For cut-price chic go to its sister hotel, the Paramount, in the theatre district. Sin- gle rooms start at $95, doubles at $145 and suites at $300, and I can't think of any- where in London you could stay with half the élan at even twice the price. For some reason, although there's a bar in the lobby, you can't order alcoholic drinks in the restaurant, but it's a zippy place to sit after the theatre and the cakes are wonderful, which is not altogether surprising since there's a branch of Dean & Delucca — the Village food shop to end all food shops — down in the entrance. Very beautiful, and very New York: if it aims to be more of a happening than a place, then it succeeds beautifully. For the young and hip-at-heart.
The hotels above are where to stay if you have completely free choice; if the compa- ny's paying, then the chances are you'll be forced into the New York branch of one of those hotel chains that gives corporate rates. Choosing between a Hyatt and an Omni and a Sheraton and a Mariott and
NEW YORK NIGHT AND DAY
the rest is, at best, a rather academic exer- cise: all offer much the same basic luxuries at much the same price. (Most also do ridiculously cheap two- and three-day pack- ages at the weekends when the business- men have gone back to Boise and Debuque.) Some tips though: the best busi- ness rooms are secreted in the West Tower of Hyatt's UN Park-Plaza, where they still have old fashioned apartments at hotel room prices. They were built for those UN diplomats who, Hyatt HQ theorised, would need to stay for weeks at a time and there- fore need more than just a bedroom. Although the hotel is as popular as any not least because of its restaurant (see next col- umn ) and its magnificent tower views over Manhattan and the river, the long-term trade never materialised. The rooms are massive and decorated in a chic Sixties, cheery style with the sort of kitchenettes in which Doris Day would cook for Rock Hudson. It's all the sadder, then, that Hyatt HQ is gradually converting the rooms into the standard veneered-chipboard and indi- rect lighting jobs you can find in almost any hotel. The views, at least, are unchange- able. The starting price for a room is $225, corporate rate, $260 standard rate.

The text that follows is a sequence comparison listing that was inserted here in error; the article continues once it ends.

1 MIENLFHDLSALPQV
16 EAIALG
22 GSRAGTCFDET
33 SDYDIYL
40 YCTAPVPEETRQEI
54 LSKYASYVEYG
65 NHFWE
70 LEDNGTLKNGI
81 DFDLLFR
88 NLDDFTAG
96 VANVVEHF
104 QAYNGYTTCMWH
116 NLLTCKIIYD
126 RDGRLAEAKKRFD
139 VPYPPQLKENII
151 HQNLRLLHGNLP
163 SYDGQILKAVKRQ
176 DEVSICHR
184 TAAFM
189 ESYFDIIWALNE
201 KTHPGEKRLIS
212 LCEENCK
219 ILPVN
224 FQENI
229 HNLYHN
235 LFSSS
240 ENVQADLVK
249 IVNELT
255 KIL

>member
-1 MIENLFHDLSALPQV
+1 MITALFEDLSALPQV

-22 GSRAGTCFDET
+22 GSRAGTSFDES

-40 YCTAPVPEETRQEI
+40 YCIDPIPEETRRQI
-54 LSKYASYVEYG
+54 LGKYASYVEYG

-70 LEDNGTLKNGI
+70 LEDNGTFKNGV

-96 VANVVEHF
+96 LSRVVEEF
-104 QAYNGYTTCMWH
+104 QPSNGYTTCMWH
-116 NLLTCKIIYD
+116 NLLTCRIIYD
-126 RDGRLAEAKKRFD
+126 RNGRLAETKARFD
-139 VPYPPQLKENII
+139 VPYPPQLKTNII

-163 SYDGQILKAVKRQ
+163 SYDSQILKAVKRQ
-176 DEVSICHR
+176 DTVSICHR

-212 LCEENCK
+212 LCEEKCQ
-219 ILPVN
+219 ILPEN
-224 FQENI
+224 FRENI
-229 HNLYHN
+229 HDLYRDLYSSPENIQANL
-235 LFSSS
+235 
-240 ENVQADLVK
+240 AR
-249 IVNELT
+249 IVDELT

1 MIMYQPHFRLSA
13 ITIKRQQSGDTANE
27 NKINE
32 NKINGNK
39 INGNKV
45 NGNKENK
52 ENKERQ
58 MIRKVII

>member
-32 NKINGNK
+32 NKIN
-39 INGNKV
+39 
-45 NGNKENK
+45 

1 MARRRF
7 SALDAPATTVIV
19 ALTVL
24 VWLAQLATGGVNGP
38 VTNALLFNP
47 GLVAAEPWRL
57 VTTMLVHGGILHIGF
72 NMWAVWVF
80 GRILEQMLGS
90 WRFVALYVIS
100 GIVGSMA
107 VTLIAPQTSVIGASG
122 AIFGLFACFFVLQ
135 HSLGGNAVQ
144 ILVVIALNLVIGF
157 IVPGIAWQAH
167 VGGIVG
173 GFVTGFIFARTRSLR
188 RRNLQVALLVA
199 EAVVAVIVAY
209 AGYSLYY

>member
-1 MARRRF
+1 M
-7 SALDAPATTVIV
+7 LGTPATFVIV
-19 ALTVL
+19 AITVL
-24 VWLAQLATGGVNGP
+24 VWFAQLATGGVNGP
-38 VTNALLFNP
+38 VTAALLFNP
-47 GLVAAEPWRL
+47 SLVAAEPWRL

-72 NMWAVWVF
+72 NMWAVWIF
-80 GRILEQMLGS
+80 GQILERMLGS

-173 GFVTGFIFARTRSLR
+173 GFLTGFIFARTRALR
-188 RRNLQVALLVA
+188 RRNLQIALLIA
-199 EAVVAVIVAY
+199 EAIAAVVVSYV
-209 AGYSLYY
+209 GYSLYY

The Marriott Marquis, almost on Times Square itself, which is a recommendation or a warning depending on how you view these things, is what started the midtown revival a few years ago. This is conference City: you'll feel undressed without a badge Proclaiming that you're Hank Hankson III from Wichita Falls attending the National Wood-Pulp Technologists (North-Western Region) Annual Fibreboard Seminar and Dinner-Dance. But you're within walking distance of any major theatre (including the Marriott's own) and if you don't have one of the business-class rooms on the top floors (with access to the best of the all-day free snacks and papers business lounges) You can still drink and dine in unashamed tourist fashion in the revolving restaurant 40 floors above Manhattan on the hotel's roof. The price for a single room is $235, corporate rate, $270 standard rate.
The Carlyle, Madison Ave at 76th, NYC 10021; tel. (212) 744 1600; fax (212) 717 4682 The Royalton, 44 W 44th St, NYC 10036; tel. (212) 869 4400; fax (212) 869 8965 The Paramount, 235 W 46th St, NYC 10036; tel. (212) 764 5500; fax (212) 354 5237 UN-Park Plaza Hyatt, United Nations Plaza, NYC 10017; tel. (212) 355 3400; fax (212) 702 5051
Marriot Marquis, 1535 Broadway, NYC 10036; tel. (212) 398 1900; fax (212) 704 8930
You will probably find that all the hotels give much cheaper rates for weekends.